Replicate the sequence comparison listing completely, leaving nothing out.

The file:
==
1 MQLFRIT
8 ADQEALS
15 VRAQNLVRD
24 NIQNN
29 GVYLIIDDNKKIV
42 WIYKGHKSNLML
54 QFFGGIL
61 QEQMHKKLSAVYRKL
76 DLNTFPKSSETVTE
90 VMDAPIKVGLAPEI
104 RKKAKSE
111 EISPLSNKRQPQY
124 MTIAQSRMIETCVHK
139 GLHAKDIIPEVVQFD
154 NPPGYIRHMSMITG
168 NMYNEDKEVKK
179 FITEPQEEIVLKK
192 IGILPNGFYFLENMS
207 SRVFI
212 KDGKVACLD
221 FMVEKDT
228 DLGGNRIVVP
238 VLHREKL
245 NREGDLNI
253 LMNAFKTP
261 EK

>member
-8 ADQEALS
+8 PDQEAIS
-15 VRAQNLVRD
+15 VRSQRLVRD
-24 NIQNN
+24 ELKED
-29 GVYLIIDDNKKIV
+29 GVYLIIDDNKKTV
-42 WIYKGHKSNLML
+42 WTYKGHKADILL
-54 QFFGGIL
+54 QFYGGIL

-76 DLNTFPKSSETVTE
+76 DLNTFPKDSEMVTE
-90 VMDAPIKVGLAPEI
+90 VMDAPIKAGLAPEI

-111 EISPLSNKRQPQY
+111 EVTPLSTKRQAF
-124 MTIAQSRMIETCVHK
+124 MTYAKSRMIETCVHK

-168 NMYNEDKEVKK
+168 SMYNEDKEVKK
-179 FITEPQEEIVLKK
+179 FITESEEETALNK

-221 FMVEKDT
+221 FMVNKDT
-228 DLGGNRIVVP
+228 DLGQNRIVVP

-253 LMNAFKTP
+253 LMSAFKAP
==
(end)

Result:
1 MQLFRIT
8 ADQEALS
15 VRAQNLVRD
24 NIQNN
29 GVYLIIDDNKKIV
42 WIYKGHKSNLML
54 QFFGGIL
61 QEQMHKKLSAVYRKL
76 DLNTFPKSSETVTE
90 VMDAPIKVGLAPEI
104 RKKAKSE
111 EISPLSNKRQPQY
124 MTIAQSRMIETCVHK
139 GLHAKDIIPEVVQFD
154 NPPGYIRHMSMITG
168 NMYNEDKEVKK
179 FITEPQEEIVLKK
192 IGILPNGFYFLENMS
207 SRVFI
212 KDGKVACLD
221 FMVEKDT
228 DLGGNRIVVP
238 VLHREKL
245 NREGDLNI
253 LMNAFKTP
261 EK

>member
-8 ADQEALS
+8 PDQEAIS
-15 VRAQNLVRD
+15 VRSQRLVRD
-24 NIQNN
+24 ELKED
-29 GVYLIIDDNKKIV
+29 GVYLIIDDNKKTV
-42 WIYKGHKSNLML
+42 WTYKGHKADILL
-54 QFFGGIL
+54 QFYGGIL

-76 DLNTFPKSSETVTE
+76 DLNTFPKDSEMVTE
-90 VMDAPIKVGLAPEI
+90 VMDAPIKAGLAPEI

-111 EISPLSNKRQPQY
+111 EVTPLSTKRQAF
-124 MTIAQSRMIETCVHK
+124 MTYAKSRMIETCVHK

-168 NMYNEDKEVKK
+168 SMYNEDKEVKK
-179 FITEPQEEIVLKK
+179 FITESEEETALNK

-221 FMVEKDT
+221 FMVNKDT
-228 DLGGNRIVVP
+228 DLGQNRIVVP

-253 LMNAFKTP
+253 LMSAFKAP